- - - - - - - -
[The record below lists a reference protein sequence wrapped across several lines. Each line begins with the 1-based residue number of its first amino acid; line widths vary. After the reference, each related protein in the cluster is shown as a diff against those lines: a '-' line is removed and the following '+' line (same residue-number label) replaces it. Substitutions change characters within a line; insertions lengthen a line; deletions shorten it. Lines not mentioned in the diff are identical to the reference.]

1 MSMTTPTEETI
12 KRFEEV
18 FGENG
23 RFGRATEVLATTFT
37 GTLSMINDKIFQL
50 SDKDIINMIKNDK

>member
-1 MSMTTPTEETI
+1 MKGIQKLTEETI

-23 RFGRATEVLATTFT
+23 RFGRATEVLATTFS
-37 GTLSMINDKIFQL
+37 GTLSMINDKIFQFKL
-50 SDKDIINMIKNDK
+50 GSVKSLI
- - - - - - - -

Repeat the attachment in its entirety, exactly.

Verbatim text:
[The record below lists a reference protein sequence wrapped across several lines. Each line begins with the 1-based residue number of its first amino acid; line widths vary. After the reference, each related protein in the cluster is shown as a diff against those lines: a '-' line is removed and the following '+' line (same residue-number label) replaces it. Substitutions change characters within a line; insertions lengthen a line; deletions shorten it. Lines not mentioned in the diff are identical to the reference.]

1 MSMTTPTEETI
12 KRFEEV
18 FGENG
23 RFGRATEVLATTFT
37 GTLSMINDKIFQL
50 SDKDIINMIKNDK

>member
-1 MSMTTPTEETI
+1 MKGIQKLTEETI

-23 RFGRATEVLATTFT
+23 RFGRATEVLATTFS
-37 GTLSMINDKIFQL
+37 GTLSMINDKIFQFKL
-50 SDKDIINMIKNDK
+50 GSVKSLI